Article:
10 Ways Technology Can Benefit Mental Health

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My millennial daughters were part of the first generation ever to grow up with computers, cell phones, and the Internet. I appreciate the incredible technological advances but as a parent, I experienced challenges that seem to go hand-in-hand with electronics.

It was a constant battle to monitor screen time. I wanted to make sure that texting, posting, and searching the web didn’t devour too many hours of the day. I had concerns about online safety, cyber bullying, and the effects social media would have on my girls. I knew that constantly comparing themselves to others on Instagram and Facebook could lead to low self-esteem, loneliness, and depression.

Much attention has been given to the negative aspects of technology and mental health.

But what about the positive side?

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As the vast tech world continues to expand, there are numerous ways it can benefit mental health. Recently I learned about one of those ways.

There’s a new type of online chat group, called a Slack community. Slack stands for “Searchable Log for All Conversation and Knowledge.” Entrepreneurs Zach Schleien and David Markovich are co-founders of a free Slack group for people with mental health issues. It’s called 18percent. The name comes from the 18 percent of Americans living with mental illness.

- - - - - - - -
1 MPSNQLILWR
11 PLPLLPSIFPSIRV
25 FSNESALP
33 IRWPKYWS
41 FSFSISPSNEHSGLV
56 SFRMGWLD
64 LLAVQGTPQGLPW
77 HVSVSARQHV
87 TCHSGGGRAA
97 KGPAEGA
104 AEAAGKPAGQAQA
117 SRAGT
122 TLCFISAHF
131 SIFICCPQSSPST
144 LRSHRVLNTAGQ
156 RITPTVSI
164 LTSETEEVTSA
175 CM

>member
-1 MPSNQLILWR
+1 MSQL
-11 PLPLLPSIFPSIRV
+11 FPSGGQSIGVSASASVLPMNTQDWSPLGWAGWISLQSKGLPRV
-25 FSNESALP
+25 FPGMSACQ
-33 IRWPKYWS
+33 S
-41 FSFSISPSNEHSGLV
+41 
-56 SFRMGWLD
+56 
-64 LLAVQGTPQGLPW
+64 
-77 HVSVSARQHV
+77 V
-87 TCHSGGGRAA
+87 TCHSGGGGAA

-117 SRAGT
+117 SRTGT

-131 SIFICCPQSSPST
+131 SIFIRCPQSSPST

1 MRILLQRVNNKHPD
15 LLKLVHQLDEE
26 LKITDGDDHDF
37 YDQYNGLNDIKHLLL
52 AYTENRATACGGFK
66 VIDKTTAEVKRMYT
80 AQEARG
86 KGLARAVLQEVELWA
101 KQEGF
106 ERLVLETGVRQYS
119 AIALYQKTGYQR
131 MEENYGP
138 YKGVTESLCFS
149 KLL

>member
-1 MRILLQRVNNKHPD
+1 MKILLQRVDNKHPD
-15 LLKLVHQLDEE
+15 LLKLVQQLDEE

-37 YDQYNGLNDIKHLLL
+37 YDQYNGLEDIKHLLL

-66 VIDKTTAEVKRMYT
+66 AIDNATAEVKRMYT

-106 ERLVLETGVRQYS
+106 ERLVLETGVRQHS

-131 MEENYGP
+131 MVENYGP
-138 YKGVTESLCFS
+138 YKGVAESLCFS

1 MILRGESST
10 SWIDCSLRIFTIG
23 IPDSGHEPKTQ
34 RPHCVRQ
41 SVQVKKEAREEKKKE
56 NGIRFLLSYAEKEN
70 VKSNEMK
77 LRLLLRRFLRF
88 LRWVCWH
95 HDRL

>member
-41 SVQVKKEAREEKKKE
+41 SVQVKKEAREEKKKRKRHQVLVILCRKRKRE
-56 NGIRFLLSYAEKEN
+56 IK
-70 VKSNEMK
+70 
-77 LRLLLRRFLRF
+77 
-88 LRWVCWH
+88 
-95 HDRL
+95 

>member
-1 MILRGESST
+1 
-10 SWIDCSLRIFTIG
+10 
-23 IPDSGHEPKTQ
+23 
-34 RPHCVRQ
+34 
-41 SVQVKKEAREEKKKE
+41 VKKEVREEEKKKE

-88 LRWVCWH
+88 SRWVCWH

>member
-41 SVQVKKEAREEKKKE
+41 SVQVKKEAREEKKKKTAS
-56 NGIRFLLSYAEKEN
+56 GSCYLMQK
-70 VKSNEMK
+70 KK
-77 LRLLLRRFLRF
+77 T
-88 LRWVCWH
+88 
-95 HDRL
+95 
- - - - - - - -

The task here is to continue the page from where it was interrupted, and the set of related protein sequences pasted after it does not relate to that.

Zach was inspired to start 18percent after a close friend took his own life after battling schizoaffective disorder/bipolar type 1. Zach said he never knew how much his friend Louis was suffering, as Louis never spoke about his struggles.

Zach wanted to create a space on the Internet where people could talk openly about their mental health problems anonymously and help each other, in the form of a peer-to-peer global support group. He said some users don’t want to discuss their issues with family and friends but they feel comfortable in an anonymous chat group.

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Thousands of online tools are available to support those living with mental illness. Technology can offer convenience, 24-hour service, and anonymity. For example:

  • People in the United States can text the Crisis Text Line at 741741 anytime and talk with a Crisis Counselor.
  • Google has teamed up with NAMI (National Alliance on Mental Illness) to offer a mental health screening questionnaire for U.S. residents who search for “depression” on their cell phone.